45 House Democrats call on Census Bureau to address 2020 undercount

A group of House Democrats are calling on the Commerce Department and the Census Bureau to lay out a plan to address undercounts in the 2020 census, which could malapportion billions of dollars in federal funding over the next decade.

In a letter led by Reps. Linda Sánchez (D-Calif.) and Ruben Gallego (D-Ariz.), the lawmakers asked Commerce Secretary Gina Raimondo and Census Bureau Director Robert Santos to assess exactly how the faulty data will affect communities, and to create plans to mitigate that damage.

“We rely on the Census to not only provide an accurate picture of America, but also to allocate federal funding and give every citizen an equal voice in their elections,” said Sánchez.

The 2020 census was marred by the pandemic and unorthodox moves by the Trump administration that further complicated a difficult process. 

At the top of the list was an attempt to include a citizenship question, an initiative that was shot down in court.

“The previous administration was determined to sabotage the 2020 census, and because of that we saw unprecedented undercounts of Latino, Black, American Indian, and Alaska Native populations,” said Gallego.

In their letter, the lawmakers recognized the Bureau’s efforts to conduct a census in difficult circumstances, but expressed concerns about how the undercounts of ethnic and racial groups will affect federal programs over the next decade.

“We commend the work of career Census Bureau staff to address these challenges and safeguard the quality and integrity of census data, as well as the tireless efforts of all staff who had to nimbly adapt the Bureau’s operations in an unpredictable and ever-changing public health environment,” they wrote.

“However, the net undercount revealed by the PES is alarming, and the severely detrimental consequences could extend throughout this entire decade.” 

In March, the Census Bureau’s Post-Enumeration Survey (PES), an official quality check of the census, showed that the overall count of people in the United States was fairly accurate, but communities of color were disproportionately undercounted.

The results of the census are used as a benchmark to distribute federal funding that goes to states and localities, as well as to apportion seats in the House of Representatives and to draw local legislative districts.

While the census has historically had trouble reaching communities of color, the PES found that undercounts of Black and Hispanic individuals rose in 2020 compared to the previous census.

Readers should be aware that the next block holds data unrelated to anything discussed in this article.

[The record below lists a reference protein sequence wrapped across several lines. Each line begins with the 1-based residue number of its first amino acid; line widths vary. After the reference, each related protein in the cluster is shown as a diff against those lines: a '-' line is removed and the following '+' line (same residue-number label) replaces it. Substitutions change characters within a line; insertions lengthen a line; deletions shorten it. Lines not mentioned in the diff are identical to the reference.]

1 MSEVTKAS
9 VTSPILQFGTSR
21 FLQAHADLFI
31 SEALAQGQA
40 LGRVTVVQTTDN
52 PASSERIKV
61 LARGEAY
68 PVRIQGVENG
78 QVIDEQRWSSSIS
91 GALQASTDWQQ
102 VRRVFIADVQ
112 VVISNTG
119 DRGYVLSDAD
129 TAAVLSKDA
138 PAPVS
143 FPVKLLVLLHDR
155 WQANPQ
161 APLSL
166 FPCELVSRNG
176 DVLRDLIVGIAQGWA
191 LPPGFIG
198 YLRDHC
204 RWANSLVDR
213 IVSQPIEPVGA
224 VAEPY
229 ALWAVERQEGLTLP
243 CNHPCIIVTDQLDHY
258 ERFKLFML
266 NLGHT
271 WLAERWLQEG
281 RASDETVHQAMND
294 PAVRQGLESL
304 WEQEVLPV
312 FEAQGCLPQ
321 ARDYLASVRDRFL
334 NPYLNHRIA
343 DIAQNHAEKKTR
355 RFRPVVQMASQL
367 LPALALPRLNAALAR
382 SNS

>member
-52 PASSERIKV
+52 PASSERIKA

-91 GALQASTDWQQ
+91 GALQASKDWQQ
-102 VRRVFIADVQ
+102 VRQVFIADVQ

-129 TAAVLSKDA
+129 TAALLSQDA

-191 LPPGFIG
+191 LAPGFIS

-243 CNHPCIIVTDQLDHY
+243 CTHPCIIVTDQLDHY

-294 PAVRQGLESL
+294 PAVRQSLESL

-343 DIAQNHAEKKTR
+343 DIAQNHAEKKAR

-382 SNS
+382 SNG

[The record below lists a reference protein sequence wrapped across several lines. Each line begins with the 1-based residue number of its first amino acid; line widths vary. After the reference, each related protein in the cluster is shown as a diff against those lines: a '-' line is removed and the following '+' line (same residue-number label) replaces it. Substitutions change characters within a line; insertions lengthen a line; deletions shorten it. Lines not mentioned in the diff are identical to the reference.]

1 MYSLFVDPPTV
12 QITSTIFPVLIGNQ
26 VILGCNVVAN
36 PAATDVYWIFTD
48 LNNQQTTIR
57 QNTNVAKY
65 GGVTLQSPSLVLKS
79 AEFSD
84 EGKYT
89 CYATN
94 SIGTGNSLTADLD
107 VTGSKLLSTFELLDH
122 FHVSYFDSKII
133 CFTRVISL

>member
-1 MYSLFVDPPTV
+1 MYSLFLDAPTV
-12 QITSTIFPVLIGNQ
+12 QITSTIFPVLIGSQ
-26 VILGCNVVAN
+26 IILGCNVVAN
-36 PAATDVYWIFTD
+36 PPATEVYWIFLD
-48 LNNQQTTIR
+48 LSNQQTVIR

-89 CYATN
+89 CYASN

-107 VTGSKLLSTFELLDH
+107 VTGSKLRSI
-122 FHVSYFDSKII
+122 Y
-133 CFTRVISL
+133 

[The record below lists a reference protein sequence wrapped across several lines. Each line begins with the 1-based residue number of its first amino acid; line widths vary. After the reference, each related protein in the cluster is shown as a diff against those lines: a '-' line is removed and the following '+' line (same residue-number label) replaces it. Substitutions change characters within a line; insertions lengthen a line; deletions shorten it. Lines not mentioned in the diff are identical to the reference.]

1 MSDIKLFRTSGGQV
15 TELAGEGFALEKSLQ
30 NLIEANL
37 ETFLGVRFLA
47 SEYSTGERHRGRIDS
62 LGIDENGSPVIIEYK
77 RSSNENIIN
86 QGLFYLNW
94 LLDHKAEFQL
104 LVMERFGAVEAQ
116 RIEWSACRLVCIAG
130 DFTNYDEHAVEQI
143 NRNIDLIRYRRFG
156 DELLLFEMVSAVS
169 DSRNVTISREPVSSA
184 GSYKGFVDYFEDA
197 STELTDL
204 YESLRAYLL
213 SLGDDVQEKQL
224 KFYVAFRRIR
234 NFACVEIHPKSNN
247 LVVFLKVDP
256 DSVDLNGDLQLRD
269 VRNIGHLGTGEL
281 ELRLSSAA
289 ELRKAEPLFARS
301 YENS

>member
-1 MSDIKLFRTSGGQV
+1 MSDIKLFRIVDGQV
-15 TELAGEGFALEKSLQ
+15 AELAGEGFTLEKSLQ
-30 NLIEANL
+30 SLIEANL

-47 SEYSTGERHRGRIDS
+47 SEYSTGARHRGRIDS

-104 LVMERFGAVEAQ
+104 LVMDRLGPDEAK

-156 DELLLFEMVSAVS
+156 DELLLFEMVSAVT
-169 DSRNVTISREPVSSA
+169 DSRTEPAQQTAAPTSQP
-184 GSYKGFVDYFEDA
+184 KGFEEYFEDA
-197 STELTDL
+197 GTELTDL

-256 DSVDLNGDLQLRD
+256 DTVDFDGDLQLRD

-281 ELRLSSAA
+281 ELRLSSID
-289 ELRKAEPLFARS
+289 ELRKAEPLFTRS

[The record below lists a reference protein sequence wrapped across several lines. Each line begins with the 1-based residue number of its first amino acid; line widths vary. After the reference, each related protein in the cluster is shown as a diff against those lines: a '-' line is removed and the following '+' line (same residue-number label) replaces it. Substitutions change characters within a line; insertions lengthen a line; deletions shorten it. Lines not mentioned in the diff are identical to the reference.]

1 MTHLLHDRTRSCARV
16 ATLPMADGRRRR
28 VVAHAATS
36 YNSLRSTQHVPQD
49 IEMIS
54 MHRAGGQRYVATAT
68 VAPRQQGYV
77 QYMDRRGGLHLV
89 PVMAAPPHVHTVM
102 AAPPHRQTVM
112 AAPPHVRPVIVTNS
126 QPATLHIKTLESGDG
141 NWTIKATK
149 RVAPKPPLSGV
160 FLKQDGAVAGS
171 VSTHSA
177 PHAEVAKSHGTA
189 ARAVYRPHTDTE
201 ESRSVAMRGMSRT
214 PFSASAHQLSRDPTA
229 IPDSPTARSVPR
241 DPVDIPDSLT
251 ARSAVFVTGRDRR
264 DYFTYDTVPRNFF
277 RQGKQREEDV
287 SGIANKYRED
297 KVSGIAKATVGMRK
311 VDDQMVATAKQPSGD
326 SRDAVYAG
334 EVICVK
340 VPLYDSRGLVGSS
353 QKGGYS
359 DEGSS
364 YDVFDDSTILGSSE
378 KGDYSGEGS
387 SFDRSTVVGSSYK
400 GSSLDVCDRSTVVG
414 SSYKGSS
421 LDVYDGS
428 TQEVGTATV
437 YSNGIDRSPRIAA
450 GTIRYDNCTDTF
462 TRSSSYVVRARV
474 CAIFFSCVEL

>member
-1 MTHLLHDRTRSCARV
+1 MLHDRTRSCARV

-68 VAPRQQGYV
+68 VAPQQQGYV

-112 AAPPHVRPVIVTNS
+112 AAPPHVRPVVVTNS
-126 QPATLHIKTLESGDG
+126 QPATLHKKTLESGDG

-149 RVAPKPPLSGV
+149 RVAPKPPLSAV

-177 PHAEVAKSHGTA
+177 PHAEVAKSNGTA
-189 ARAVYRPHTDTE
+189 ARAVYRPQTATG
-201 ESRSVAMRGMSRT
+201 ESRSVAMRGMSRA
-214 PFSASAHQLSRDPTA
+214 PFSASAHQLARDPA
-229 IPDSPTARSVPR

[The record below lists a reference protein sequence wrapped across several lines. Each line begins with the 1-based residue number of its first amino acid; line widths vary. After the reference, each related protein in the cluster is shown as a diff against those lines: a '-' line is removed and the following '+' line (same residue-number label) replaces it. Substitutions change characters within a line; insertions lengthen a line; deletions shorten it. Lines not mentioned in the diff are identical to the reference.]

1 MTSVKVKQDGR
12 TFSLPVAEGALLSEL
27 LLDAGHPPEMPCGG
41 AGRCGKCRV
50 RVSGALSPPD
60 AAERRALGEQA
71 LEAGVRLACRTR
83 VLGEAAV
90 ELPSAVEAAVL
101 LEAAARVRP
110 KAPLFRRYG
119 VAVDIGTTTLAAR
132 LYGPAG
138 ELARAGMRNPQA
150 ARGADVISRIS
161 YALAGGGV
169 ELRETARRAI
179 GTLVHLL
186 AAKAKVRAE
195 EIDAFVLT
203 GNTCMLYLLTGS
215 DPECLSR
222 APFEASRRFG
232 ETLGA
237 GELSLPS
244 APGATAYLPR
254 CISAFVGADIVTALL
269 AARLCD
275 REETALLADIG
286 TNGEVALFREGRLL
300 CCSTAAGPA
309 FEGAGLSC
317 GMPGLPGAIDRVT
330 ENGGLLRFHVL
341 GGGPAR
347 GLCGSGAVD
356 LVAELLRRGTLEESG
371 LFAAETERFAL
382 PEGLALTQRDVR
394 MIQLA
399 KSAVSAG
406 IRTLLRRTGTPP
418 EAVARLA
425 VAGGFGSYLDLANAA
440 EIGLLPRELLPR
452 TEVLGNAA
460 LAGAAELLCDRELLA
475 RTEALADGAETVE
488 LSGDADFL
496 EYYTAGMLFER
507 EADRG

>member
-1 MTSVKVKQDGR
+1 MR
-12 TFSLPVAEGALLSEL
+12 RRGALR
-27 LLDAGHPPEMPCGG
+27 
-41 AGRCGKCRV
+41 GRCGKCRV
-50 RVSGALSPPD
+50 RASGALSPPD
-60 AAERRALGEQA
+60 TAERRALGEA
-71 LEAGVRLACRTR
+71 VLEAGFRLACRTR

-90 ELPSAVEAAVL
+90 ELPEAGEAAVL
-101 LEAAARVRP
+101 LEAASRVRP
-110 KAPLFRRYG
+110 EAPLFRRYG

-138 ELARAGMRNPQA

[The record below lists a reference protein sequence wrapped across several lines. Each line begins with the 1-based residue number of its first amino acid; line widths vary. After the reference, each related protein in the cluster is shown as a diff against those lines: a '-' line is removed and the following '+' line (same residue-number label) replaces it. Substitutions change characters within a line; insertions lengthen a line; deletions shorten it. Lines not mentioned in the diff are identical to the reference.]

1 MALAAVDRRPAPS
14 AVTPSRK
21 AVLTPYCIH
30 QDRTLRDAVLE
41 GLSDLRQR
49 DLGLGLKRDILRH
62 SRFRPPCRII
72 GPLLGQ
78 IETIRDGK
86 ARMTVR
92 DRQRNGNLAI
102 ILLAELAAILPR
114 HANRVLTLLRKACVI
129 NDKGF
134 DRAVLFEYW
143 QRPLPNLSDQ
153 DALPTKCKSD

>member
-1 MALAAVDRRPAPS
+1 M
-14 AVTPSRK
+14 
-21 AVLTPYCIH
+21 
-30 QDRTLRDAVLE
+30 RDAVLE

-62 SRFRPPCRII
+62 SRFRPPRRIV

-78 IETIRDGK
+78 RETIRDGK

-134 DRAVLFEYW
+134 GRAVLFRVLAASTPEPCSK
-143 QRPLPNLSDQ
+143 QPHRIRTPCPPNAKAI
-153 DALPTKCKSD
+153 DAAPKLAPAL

In 2020, Hispanic individuals were undercounted by 4.99 percent, compared to 1.54 percent in 2010. Black individuals were undercounted by 3.3 percent, nearly twice the rate of the previous exercise.

The communities most affected by the 2020 undercount were American Indian and Alaska Native populations, who were undercounted by 5.64 percent.

“The 2020 Census undercount is concerning because the Census helps determine the funding formula for over 300 federal programs, which means undercounted communities will get less than their fair share. This is especially problematic for Indian Country, which already faces a history of chronic underfunding from the federal government,” said Gallego.

“For decades, the federal government has failed to keep up its end of the bargain when it comes to the federal trust responsibility, and as a result many Native communities lack access to quality health care and schools, to physical and broadband infrastructure, and even to running water,” he added.

And the large undercount of Hispanics in the United States, if unaddressed, is all but certain to negatively affect socioeconomic outcomes for chronically underserved communities.

“With Latinos being the second-largest population group in our country, this undercount could have severe consequences for the prosperity of our community and our nation as a whole,” said Sánchez.

The lawmakers called on Raimondo and Santos both to quantify the extent of the potential damage, and to inform them about efforts to adjust federal spending plans to account for the undercounts.

“We believe the results of the PES, together with evolving social, public health, technological and statistical analysis trends indicate that the Bureau should consider making fundamental changes to its traditional methods of enumerating the nation’s population,” they wrote.

They also called on the Census Bureau to release any data on the factors that contributed to the undercount.

Last month, 22 Democratic senators made a similar plea to Raimondo and Santos.

 “With the unsettling results of the PES, we urge the Census Bureau to take immediate action to ameliorate the 2020 undercount of Latinos and other communities and work to prevent future undercounts,” said Arturo Vargas, CEO of the National Association of Latino Elected Officials (NALEO) Educational Fund.

Tags Gina Raimondo Robert Santos Ruben Gallego US Census

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